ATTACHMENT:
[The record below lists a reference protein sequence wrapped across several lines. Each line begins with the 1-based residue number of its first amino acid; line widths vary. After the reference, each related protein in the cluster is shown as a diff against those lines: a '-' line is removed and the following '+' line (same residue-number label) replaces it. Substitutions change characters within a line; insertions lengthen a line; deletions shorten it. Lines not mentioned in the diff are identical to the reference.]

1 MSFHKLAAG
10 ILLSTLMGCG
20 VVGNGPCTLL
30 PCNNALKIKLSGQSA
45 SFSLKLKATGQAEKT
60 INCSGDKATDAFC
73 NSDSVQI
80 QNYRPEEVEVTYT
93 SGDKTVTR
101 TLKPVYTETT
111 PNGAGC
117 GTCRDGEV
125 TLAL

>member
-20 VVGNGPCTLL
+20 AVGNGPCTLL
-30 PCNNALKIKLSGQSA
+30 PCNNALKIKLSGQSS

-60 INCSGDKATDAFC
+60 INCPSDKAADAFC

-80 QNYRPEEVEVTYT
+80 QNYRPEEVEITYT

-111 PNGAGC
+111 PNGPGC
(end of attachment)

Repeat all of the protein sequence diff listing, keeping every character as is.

[The record below lists a reference protein sequence wrapped across several lines. Each line begins with the 1-based residue number of its first amino acid; line widths vary. After the reference, each related protein in the cluster is shown as a diff against those lines: a '-' line is removed and the following '+' line (same residue-number label) replaces it. Substitutions change characters within a line; insertions lengthen a line; deletions shorten it. Lines not mentioned in the diff are identical to the reference.]

1 MSFHKLAAG
10 ILLSTLMGCG
20 VVGNGPCTLL
30 PCNNALKIKLSGQSA
45 SFSLKLKATGQAEKT
60 INCSGDKATDAFC
73 NSDSVQI
80 QNYRPEEVEVTYT
93 SGDKTVTR
101 TLKPVYTETT
111 PNGAGC
117 GTCRDGEV
125 TLAL

>member
-20 VVGNGPCTLL
+20 AVGNGPCTLL
-30 PCNNALKIKLSGQSA
+30 PCNNALKIKLSGQSS

-60 INCSGDKATDAFC
+60 INCPSDKAADAFC

-80 QNYRPEEVEVTYT
+80 QNYRPEEVEITYT

-111 PNGAGC
+111 PNGPGC